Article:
Some news of GNOME to Ubuntu:
* After the previous blog discussion about Ubuntu not using the GTK icon cache, dholbach pinged me saying he wrote the small build changes required to automatically update the cache for most of the GNOME packages on Ubuntu. The issue was the number of rebuilds rather than the lack of tools, but since he started on it we decided to go with the rebuild way just before GNOME 2.14.1. Daniel uploaded his changes and made a list of packages to build on the wik., and since we rebuilt most of GNOME for the new version, now Ubuntu does use the GTK icon cache too!
* GNOME 2.14.1 has been uploaded to dapper this week and will be the version used for the dapper beta CD next week. The Ubuntu Desktop Team still gets load of bugs, thank you for the bugsquad people who work with us to keep up with them, the dapper desktop will rock! The beta CD that will be rolled next week is probably a good occasion for you to play with dapper if you had planned to do so. There is still some bugs that would be nice to fix before dapper, so if you want to participate feel free to send patches or join the discussions on IRC or on the desktop-list by example
* A new rhythmbox tarball (0.9.4) has been rolled today. We have no plan to ship it with dapper for the moment but I’ve uploaded a package (source and i386) on http://people.ubuntu.com/~seb128/deb (works as an apt source too) for those who want to play with the new version (there are also some gaim 2.0beta3 packages at the same place)
According to BenM, Ubuntu not using the GTK icon cache is a packaging bug. That is just wrong. The icon cache is used for the different themes, “just” not for “gnome” nor “hicolor”. Why not using it for them? Because the Debian GNOME maintainers consider the cache implementation as bugged at the moment. That has been discussed upstream and marked as NOTABUG.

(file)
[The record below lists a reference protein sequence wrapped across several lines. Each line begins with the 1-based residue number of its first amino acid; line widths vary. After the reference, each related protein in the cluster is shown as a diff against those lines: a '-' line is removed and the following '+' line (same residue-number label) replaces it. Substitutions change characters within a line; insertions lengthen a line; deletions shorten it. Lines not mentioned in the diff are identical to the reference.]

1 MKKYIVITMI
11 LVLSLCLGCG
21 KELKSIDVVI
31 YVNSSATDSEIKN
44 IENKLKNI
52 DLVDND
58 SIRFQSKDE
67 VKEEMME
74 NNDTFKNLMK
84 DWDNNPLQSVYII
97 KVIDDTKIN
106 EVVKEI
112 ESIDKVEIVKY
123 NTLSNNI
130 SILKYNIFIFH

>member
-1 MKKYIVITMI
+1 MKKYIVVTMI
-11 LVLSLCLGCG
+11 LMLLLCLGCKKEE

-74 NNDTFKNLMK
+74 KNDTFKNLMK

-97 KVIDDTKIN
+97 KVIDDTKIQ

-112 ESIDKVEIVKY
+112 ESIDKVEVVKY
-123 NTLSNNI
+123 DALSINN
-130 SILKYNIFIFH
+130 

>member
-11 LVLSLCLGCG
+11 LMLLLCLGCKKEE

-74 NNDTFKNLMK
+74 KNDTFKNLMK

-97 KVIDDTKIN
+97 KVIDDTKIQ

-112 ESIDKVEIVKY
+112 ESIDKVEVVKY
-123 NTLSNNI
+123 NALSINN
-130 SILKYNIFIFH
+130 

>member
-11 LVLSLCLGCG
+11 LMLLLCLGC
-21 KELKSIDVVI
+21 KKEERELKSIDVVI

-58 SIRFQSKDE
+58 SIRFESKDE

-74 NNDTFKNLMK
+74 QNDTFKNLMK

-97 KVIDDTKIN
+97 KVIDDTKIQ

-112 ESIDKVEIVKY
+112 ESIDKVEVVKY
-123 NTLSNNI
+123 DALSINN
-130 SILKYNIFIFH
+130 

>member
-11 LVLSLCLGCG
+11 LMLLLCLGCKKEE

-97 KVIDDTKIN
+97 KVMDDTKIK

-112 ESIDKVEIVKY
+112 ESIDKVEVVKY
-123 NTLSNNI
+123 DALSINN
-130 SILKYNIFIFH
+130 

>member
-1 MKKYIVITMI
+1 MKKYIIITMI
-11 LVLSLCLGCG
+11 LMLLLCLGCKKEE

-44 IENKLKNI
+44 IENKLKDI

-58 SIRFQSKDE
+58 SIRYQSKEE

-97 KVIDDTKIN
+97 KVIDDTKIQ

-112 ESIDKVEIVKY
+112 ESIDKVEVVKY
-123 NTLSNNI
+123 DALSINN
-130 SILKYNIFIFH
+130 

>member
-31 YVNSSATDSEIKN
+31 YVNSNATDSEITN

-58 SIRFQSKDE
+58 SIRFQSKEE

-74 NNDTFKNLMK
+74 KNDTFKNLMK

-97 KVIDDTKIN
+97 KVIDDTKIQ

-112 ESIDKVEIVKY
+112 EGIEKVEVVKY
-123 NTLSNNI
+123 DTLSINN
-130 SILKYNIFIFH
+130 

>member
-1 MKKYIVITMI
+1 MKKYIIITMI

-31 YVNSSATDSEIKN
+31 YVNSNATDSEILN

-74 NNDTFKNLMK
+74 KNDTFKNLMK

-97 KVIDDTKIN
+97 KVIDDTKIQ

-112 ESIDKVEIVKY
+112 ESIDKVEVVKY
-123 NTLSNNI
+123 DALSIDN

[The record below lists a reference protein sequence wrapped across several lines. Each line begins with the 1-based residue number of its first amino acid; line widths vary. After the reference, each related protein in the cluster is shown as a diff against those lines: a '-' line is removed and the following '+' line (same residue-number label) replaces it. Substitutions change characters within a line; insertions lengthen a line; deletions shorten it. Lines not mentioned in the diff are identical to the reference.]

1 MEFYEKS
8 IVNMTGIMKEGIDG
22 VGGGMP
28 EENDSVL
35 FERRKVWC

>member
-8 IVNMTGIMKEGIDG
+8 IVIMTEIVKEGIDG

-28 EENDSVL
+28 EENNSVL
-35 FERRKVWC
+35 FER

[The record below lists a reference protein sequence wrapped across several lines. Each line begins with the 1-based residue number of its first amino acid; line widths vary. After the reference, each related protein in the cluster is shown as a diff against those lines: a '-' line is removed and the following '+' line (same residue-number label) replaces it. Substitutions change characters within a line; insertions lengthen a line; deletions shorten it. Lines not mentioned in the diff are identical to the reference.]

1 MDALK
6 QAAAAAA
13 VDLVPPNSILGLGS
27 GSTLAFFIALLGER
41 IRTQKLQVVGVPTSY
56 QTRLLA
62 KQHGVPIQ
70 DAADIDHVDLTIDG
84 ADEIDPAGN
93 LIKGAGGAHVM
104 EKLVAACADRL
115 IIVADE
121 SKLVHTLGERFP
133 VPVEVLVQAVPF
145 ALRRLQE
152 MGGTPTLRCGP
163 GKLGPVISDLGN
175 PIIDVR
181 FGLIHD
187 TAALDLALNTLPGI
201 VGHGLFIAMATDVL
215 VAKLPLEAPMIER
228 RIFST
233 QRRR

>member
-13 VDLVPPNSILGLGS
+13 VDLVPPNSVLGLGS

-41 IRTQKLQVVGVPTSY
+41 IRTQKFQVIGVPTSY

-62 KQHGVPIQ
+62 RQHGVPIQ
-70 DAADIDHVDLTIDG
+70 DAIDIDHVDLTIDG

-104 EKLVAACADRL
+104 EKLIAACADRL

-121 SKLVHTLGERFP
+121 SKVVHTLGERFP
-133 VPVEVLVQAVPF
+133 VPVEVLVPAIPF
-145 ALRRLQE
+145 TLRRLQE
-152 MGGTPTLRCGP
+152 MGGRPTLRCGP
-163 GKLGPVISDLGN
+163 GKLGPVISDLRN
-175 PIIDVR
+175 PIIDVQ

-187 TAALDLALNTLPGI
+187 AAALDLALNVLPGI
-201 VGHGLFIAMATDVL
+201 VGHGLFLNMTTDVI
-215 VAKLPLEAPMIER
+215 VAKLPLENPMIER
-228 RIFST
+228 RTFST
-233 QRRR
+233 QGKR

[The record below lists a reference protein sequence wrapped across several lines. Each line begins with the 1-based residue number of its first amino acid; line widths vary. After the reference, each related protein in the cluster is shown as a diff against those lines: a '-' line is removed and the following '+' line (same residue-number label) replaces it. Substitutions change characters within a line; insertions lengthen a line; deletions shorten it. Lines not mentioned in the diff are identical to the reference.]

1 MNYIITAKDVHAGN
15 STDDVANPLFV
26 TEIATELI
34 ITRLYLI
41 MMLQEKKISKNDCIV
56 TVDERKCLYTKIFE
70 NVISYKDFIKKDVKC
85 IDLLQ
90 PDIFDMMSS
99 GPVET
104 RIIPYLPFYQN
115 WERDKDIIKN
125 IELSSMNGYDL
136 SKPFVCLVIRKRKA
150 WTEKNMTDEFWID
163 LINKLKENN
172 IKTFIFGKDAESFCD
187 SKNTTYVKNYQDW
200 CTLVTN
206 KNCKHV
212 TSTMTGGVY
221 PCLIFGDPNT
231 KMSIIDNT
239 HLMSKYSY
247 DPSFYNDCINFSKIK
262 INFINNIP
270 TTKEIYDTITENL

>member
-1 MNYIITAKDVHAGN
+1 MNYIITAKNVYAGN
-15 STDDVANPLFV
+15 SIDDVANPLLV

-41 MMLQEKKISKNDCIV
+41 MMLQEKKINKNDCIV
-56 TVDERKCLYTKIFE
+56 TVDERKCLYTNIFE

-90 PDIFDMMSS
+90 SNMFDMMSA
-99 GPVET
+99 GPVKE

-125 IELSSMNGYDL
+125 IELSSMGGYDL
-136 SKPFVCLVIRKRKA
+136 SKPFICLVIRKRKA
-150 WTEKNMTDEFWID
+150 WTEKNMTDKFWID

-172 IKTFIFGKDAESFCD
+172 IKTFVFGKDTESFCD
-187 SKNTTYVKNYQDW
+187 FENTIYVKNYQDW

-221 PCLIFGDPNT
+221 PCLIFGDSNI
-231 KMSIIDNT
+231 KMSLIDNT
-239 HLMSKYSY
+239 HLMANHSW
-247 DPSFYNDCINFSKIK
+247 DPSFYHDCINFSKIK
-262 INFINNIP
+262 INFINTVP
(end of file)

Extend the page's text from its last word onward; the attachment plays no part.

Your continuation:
The issue is that if your package doesn’t “touch theme_dir” the cache just “masks the icon”. According to the comment from dholbach, Ubuntu Dapper has 346 packages that would require to be updated for that. Knowing that some applications don’t like to have their icons “not installed” and just crash, that can quickly start beeing annoying for an user (you can discuss that the app should not have an issue with that, the fact is many of them do)
So from the moment you generate the icon cache from one package, you “break” the 345 other distribution packages until they are updated, and probably other packages distributed upstream, etc. If an user install any of those packages not updated or not shipped by the distribution itself he’s likely to face a stability issue.
The Debian GNOME maintainers have decided it would be better to make that cache robust before using it. I think it would be reasonable to retry without the cache when the icon is not found from the cache (it would only mean being slower for non-updated packages or applications instead of facing bugs because the application expects to be correctly installed)
BenM, you ask what you can make sure than every distro take advantage of the performance work? Maybe upstream listening to them, when they say they will not use the current implementation, instead of rejection the discussion as NOTABUG would be a first step. Making the icon cache robust would be better for sure